Object type (object-oriented programming)

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In computer science, an object type (a.k.a. wrapping object) is a datatype which is used in object-oriented programming to wrap a non-object type to make it look like a dynamic object.[citation needed]

Some object-oriented programming languages make a distinction between reference and value types, often referred to as objects and non-objects on platforms where complex value types don't exist, for reasons such as runtime efficiency and syntax or semantic issues. For example, Java has primitive wrapper classes corresponding to each primitive type: Integer and int, Character and char, Float and float, etc. Languages like C++ have little or no notion of reference type; thus, the use of object type is of little interest.

Boxing[edit]

Boxing, otherwise known as wrapping, is the process of placing a primitive type within an object so that the primitive can be used as a reference object. For example, lists may have certain methods which arrays might not, but the list might also require that all of its members be dynamic objects. In this case, the added functionality of the list might be unavailable to a simple array of numbers. For a more concrete example, in Java, a LinkedList can change its size, but an array must have a fixed size. One might desire to have a LinkedList of ints, but the LinkedList class only lists references to dynamic objects — it cannot list primitive types, which are value types.

To circumvent this, ints can be boxed into Integers, which are dynamic objects, and then added to a LinkedList of Integers. (Using generic parameterized types introduced in J2SE 5.0, this type is represented as LinkedList<Integer>.) On the other hand, C# has no primitive wrapper classes, but allows boxing of any value type, returning a generic Object reference.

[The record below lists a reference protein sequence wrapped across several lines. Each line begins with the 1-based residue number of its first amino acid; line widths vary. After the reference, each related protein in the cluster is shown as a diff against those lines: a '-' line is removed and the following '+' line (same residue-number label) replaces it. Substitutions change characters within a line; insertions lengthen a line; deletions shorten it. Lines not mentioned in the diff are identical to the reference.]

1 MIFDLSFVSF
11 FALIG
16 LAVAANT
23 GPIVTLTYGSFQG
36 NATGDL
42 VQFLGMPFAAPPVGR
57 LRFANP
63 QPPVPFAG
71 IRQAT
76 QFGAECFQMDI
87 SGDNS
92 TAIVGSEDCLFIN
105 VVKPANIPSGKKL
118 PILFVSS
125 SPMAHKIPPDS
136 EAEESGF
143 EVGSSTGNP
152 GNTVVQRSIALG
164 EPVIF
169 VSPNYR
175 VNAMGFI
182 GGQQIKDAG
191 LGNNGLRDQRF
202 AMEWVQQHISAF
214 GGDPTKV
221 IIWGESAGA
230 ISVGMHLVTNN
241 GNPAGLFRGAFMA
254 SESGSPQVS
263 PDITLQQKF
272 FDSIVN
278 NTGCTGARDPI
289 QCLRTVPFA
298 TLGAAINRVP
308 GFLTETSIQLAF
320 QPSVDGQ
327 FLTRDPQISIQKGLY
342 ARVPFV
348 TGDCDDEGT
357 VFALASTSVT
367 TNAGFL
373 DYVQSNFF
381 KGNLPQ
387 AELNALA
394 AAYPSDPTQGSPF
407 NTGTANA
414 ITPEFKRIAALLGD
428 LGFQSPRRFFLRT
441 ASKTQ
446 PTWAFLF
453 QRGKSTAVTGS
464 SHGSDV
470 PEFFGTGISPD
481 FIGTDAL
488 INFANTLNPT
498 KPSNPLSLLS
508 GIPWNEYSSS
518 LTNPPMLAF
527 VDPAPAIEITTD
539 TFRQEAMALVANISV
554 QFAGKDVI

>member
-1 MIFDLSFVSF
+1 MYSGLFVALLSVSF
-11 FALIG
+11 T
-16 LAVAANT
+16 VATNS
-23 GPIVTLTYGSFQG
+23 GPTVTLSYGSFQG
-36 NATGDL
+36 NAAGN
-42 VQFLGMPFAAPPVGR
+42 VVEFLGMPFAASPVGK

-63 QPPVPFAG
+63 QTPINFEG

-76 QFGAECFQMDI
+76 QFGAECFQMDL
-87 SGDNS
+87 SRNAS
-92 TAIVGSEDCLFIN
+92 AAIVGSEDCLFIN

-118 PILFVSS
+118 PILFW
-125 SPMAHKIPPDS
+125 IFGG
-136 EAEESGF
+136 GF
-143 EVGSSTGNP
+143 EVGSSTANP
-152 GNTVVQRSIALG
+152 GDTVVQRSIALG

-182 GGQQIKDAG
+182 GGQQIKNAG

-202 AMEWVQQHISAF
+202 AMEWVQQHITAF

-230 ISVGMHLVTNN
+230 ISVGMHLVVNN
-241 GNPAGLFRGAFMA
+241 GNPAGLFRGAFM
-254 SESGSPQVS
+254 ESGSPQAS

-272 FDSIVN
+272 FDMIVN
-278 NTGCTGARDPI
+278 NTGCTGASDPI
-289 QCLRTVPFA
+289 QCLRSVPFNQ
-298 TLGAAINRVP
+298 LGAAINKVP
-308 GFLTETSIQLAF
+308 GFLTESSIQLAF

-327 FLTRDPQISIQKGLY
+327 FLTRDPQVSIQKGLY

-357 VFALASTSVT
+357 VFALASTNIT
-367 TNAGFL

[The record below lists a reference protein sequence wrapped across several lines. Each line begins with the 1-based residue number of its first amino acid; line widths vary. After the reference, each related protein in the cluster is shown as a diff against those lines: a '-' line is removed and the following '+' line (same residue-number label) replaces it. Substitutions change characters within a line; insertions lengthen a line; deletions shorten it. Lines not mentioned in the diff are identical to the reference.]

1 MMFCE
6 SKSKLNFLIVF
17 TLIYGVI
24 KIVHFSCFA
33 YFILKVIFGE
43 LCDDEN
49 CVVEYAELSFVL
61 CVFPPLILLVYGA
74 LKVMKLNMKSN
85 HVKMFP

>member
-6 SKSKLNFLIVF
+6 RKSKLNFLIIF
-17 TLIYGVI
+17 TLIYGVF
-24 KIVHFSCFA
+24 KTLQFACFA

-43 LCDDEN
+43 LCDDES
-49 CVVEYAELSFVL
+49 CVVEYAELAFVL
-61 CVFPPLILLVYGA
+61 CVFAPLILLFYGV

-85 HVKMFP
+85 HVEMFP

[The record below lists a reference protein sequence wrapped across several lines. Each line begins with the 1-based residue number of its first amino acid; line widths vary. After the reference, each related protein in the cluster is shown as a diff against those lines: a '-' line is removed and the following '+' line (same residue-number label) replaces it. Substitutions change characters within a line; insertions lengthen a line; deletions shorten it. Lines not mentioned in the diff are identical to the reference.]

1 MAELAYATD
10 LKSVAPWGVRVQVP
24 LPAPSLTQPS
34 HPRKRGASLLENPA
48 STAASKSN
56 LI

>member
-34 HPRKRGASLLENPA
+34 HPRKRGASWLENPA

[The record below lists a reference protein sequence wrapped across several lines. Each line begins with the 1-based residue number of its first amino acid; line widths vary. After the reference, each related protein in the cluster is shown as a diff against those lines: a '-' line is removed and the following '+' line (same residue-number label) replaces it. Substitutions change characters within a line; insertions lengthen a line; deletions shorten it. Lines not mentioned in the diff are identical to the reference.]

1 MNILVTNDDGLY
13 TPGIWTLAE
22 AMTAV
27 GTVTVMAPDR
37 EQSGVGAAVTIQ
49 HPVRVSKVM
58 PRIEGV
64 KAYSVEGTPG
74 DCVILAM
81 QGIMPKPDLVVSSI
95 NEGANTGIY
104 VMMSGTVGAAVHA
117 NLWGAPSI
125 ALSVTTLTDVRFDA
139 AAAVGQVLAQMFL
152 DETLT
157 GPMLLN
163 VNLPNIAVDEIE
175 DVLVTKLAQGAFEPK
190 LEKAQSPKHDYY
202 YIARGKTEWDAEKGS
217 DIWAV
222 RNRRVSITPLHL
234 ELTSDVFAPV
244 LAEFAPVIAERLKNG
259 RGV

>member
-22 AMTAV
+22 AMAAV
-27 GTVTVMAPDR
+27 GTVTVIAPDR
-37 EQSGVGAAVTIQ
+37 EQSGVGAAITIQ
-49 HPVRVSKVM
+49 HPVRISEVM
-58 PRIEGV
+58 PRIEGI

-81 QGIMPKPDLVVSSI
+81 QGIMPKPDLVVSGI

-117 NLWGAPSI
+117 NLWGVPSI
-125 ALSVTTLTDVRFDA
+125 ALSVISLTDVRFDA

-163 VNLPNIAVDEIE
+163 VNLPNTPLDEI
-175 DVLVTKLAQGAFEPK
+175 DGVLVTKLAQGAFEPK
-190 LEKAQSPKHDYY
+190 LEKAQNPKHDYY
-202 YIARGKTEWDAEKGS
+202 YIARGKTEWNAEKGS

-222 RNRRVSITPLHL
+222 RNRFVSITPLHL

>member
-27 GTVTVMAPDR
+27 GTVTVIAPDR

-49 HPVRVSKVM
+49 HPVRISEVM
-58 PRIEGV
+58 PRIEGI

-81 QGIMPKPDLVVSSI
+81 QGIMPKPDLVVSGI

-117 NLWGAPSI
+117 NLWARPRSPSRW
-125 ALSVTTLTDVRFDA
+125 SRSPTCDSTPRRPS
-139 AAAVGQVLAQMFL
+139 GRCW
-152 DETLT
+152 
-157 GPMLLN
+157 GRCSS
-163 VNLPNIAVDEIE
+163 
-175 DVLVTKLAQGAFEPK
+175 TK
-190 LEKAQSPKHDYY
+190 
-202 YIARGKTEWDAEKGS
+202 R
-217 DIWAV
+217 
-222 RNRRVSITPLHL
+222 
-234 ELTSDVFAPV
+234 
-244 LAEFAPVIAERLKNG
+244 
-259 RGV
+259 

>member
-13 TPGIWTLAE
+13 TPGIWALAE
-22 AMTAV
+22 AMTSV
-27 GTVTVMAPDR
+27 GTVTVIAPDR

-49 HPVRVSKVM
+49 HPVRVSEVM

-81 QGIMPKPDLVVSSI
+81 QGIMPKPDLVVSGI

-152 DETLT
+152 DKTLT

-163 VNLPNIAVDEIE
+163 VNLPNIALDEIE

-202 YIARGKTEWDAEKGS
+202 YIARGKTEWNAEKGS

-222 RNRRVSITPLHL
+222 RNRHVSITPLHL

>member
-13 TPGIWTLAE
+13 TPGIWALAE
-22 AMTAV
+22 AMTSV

The boxed object is always a copy of the value object, and is usually immutable. Unboxing the object also returns a copy of the stored value. Note that repeated boxing and unboxing of objects can have a severe performance impact, since it dynamically allocates new objects and then makes them eligible for Garbage collection.

There is a direct equivalence between an unboxed primitive type and a reference to an immutable, boxed object type. In fact, it is possible to substitute all the primitive types in a program with boxed object types. Whereas assignment from one primitive to another will copy its value, assignment from one reference to a boxed object to another will copy the reference value to refer to the same object as the first reference. However, this will not cause any problems, because the objects are immutable, so there is semantically no real difference between two references to the same object or to different objects (unless you look at physical equality). For all operations other than assignment, such as arithmetic, comparison, and logical operators, one can unbox the boxed type, perform the operation, and re-box the result as needed. Thus, it is possible to not store primitive types at all.

Autoboxing[edit]

Autoboxing is the term for getting a reference type out of a value type just through type conversion (either implicit or explicit). The compiler automatically supplies the extra source code which creates the object.